Here are three important “to do’s” that businesses often overlook and, as an added bonus, they won’t cost you a cent to put into practice.
Make it Fair If you want more than grudging compliance from your employees, you’ll have to ensure they feel as though they are genuinely getting a fair go. As a business owner or manager, your job is to make decisions. Some people will agree with your decisions and some won’t. But you can get them to cooperate with implementing your decisions, even when they don’t agree. The answer – fair process. If employees believe they’ve honestly been heard, it goes a long way towards getting their buy in, regardless of whether decisions go in their favour. I operate by the principle, “everyone gets their say, but not everyone will get their way.” To achieve fair process, you have to intentionally engage people in the decision making process. You can’t make decisions and “engage” people after the fact. That mistake is what I call “creating an illusion of inclusion”, and it destroys engagement instead of building it.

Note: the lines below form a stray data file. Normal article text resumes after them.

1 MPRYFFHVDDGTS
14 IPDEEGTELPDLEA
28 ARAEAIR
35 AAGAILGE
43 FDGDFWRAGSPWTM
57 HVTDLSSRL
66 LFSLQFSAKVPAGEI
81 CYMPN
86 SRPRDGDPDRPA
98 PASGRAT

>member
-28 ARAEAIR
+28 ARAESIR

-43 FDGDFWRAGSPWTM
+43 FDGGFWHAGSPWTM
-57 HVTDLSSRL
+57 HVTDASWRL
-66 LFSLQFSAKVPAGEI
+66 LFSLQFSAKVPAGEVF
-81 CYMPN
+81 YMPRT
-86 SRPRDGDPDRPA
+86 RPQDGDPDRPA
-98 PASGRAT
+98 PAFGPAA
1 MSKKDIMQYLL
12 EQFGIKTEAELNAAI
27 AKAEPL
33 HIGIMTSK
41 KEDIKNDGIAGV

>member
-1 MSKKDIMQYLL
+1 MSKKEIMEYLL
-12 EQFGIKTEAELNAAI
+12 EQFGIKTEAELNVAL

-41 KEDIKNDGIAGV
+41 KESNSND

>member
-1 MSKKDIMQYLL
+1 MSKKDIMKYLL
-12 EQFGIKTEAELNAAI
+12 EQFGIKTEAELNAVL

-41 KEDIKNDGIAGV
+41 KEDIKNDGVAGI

Make it Fulfilling I left a well-paid, respected position with a major corporation because of widespread mismanagement, utter lack of leadership and, most importantly, the soul-destroying feeling that I was accomplishing nothing of any significance. Everyone wants their work to provide a sense of autonomy, the opportunity to master a skill set and, ultimately, a fulfilling purpose. Making more money for the business’ owners (or even themselves) isn’t a sufficient motivator to keep people engaged. If you create a fulfilling vision, based on a shared purpose that goes beyond what your employees could each achieve individually, it will become a powerful driver of job satisfaction and loyalty.
Make it Fun At a minimum, we spend 1/3 of our lives at work. So it should be fun – at least sometimes. In my experience, businesses that take themselves too seriously are businesses that struggle to reach their full potential. It’s difficult for anyone to consistently produce their best work under the pressure, stress and lack of joy that accompanies workplaces enforcing a strict “no fun” policy. On the other hand, businesses that actively promote an environment where employees are given permission to have fun have been proven to be more productive, more profitable and have a lower rate of staff turnover than average.